There’s nothing better than seeing a child discover the joy of books. Early reading is essential to promote self-confidence, to encourage a thirst for knowledge and a love of learning. As Maria Montessori said: “The development of language is part of the development of the personality, for words are the natural means of expressing thoughts and establishing understanding between people.”

But that’s not all. I was also looking to write about complex matters in a simple way. Mainly because of the fact that, on the one hand, I love the simplicity of a fable or a folk tale. Yet on the other hand, I think children are incredibly intelligent and they are perfectly able to understand complex matters –ranging from philosophy to language to emotional intelligence– as long as you present these topics within a framework and context that makes sense to them.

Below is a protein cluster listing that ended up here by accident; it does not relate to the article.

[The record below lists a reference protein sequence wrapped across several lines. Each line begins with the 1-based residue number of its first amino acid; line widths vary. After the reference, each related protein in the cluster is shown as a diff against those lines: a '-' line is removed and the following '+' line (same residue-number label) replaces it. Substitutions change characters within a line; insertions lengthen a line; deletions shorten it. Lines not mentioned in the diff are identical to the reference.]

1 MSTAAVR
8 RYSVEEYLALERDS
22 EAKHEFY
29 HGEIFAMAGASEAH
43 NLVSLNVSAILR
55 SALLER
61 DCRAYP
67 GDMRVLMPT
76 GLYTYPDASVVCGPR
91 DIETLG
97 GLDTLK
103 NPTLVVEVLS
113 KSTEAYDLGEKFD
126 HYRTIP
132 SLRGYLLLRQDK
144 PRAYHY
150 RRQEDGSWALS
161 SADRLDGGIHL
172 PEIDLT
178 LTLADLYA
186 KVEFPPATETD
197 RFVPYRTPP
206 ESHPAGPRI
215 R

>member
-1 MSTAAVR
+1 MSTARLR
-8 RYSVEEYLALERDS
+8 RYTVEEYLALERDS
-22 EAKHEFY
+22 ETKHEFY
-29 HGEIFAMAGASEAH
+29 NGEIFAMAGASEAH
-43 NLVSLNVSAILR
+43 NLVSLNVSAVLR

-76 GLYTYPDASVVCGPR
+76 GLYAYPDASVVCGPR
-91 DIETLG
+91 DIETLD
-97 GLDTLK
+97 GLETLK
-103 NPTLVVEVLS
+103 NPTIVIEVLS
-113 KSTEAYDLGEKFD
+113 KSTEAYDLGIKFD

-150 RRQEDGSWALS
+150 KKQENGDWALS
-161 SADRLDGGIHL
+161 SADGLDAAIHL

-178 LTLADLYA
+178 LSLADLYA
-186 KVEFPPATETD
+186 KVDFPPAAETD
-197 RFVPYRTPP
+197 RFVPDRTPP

We shouldn’t be afraid of using elaborate language or vocabulary with children. We just need to be sure to explain the meaning to them. By this I mean, you can use a complex or rare word but use it in a sentence that pertains to their world. And explain that complex word with other simpler words they already know.

Lastly, I longed to write a story that a child would love but if an adult were to pick up the book they would really take pleasure in reading it as well. As C. S. Lewis once stated, “A children’s story that can only be enjoyed by children is not good a good children’s story in the slightest.” I agree with this idea wholeheartedly.

I hope The Word-Keeper inspires people to love and respect one another and the world we live in. And I also hope that the children (or adults) who read this book will be inspired to be who they truly are, without ever comparing themselves to others, and follow their dreams.

Interview with Marie-Hélène Fasquel

1- When did you start writing?